A Family Across the Ocean

When I was planning the trip to Ireland I expected to be thrown into a completely different world where I would be surrounded by people who talked differently, listened to different music, and watched different television shows. Although differences are there, it seems that the similarities that allow me to make friends are just as strong, or stronger than the ocean that once separated me from the people I have met.

Being here has opened my eyes to the role the media plays in people’s perceptions of other nations. The only way to overcome the biases people have developed through the media, is to bring them into contact with the cultures they have seen on television. Since being here I attended a Challenging Racism Seminar. I was curious to see if a racism talk in Northern Ireland would discuss similar topics as a racism talk in the States. Although the victims of racism were different, the discussion had strong similarities.

I have never felt more like a minority than I do now. When planning for the trip, I understood that there would likely be very few African Americans, and mentally I tried to prepare myself. What I could not prepare myself for was the reality of how difficult it would be to find beauty supply products, hair salons, and skin care. The lack of products was shocking, but the response of people when I told them of my struggles was heartwarming. A girl from my class has taken me to every hair and beauty store in Belfast she can think of, and teachers have volunteered their suggestions on places I can look. When one of my professors volunteered to bring my hair products from her trip to London I felt as if I already had built an Irish family.  Also Amazon helps in the struggle to find hair and skin care products.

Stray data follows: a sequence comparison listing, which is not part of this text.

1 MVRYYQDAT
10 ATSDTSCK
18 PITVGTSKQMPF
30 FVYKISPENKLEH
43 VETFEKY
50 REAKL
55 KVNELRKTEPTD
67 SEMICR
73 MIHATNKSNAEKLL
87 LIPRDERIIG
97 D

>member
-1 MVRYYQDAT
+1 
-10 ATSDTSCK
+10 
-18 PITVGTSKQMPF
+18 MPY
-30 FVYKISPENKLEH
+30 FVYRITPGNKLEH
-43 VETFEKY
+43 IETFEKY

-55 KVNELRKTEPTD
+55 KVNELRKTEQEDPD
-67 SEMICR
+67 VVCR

Belfast is a city that feels like a small town. In the first week of school I met people from all over Europe, Asia, and the Americas that I know I will talk to for the rest of my life. In addition to meeting people at the University I have also taken part in a host visit. I did not know what to expect when traveling to Bangor but my host was one of the nicest people I have met. Through card games, a visit to the museum, cooking, and tea we got to know each other very well over the course of the weekend.

When planning to spend a year in Northern Ireland I was nervous about being seen as a loud African American and worried about not being able to meet people and become a part of the community. Through being here and have cooking parties with friends, going to cultural nights, and just being a college student I have learned a lot about myself, made great memories, and taken countless pictures with people I will never forget.

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